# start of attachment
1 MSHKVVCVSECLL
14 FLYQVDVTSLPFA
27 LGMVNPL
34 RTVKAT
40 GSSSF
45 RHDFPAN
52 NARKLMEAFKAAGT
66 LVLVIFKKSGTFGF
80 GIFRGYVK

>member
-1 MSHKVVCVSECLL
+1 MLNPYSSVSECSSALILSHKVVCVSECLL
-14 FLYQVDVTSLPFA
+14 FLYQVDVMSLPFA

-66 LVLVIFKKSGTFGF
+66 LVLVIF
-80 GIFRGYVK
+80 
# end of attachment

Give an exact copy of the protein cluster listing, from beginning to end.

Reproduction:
1 MSHKVVCVSECLL
14 FLYQVDVTSLPFA
27 LGMVNPL
34 RTVKAT
40 GSSSF
45 RHDFPAN
52 NARKLMEAFKAAGT
66 LVLVIFKKSGTFGF
80 GIFRGYVK

>member
-1 MSHKVVCVSECLL
+1 MLNPYSSVSECSSALILSHKVVCVSECLL
-14 FLYQVDVTSLPFA
+14 FLYQVDVMSLPFA

-66 LVLVIFKKSGTFGF
+66 LVLVIF
-80 GIFRGYVK
+80 